|Full name||Anthony Shaw|
|Date of birth||23 July 1960|
|Original team(s)||Reservoir-Lakeside (NFL)|
|Height||170 cm (5 ft 7 in)|
|Weight||80 kg (176 lb)|
|Representative team honours|
1 Playing statistics correct to the end of 1994.
3 Coaching statistics correct as of 1999.
|Sources: AFL Tables, AustralianFootball.com|
Shaw was recruited to Collingwood from Reservoir-Lakeside to make his debut in 1977 alongside brother Ray. He was a small midfielder at 170 cm who didn't have the natural ability or quality skills of others but his courage and determination made him a fine rover. He did struggle in his early years to cement a senior position in the team. Shaw played in the 1980–1981 losing Grand Final sides.
In 1984, Shaw won the Copeland Trophy as the Magpies best and fairest player for the season, as well as playing with second brother Neville. After another couple seasons of the club failing to make the finals, Shaw took over the captaincy left by Mark Williams in 1987, but the side failed in the new-look competition, finishing 12th.
In 1990, Shaw captained the club to a historic premiership, the club's first in 32 years, defeating Essendon. Shaw's 35 touches saw him earn the Norm Smith Medal as best on ground. In the same season, Shaw won his second Copeland Trophy.
Injuries got the better of him in years to come, but he continued impressing as a centreman despite the constant struggle of getting on the park injury-free. At the end of 1993 he was considering retirement but played on, despite handing the captaincy to premiership team-mate Gavin Brown. 1994 was his last year, but he broke several records. In round nine, against North Melbourne, he played his 300th game, and nine weeks later against Footscray, he broke Gordon Coventry's club VFL/AFL games record of 306 games. Shaw's last game was played at the WACA in an elimination final which the Magpies lost by two points.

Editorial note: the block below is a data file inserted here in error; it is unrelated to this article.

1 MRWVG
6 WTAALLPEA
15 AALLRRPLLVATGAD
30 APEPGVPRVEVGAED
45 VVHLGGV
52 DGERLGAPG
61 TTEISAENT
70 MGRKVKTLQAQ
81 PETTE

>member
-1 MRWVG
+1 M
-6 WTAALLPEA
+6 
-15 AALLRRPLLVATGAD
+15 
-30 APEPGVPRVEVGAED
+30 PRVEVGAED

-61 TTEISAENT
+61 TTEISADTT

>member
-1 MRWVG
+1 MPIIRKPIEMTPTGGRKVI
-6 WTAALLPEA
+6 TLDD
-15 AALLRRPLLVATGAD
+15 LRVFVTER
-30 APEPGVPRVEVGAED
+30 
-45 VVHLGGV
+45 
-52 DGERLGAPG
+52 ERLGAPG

Shaw retired in a tearful farewell with 313 VFL/AFL games and 157 goals.
After Leigh Matthews ended his stint as Collingwood coach, Shaw would be appointed the new coach for the 1996 season, only two seasons after retirement. A leader on the field, Shaw was unsuccessful off the field as coach. In 1996 he would guide Collingwood to 11th place, and his best effort came in 1997 when the club finished 10th. Shaw coached the Pies to the club's second wooden spoon in 1999, earning the accolade of being a premiership captain to coach a wooden spoon winning side. After that, Shaw resigned as Collingwood coach.
In 1991, Shaw was appointed Moomba Monarch (popularly called King of Moomba).
- Craig Bellamy, Gordon Chisholm, Hilary Eriksen (17 Feb 2006) Moomba: A festival for the people. Archived 5 March 2009 at the Wayback Machine PDF pp 17–22
- Palmer, Scot (5 March 2006) Tony Shaw on 3AW: Rules robbing the game of soul and spirit; Sunday Herald Sun
- Shaw hopes Harley gets Norm Smith Medal
- Full Norm Smith voting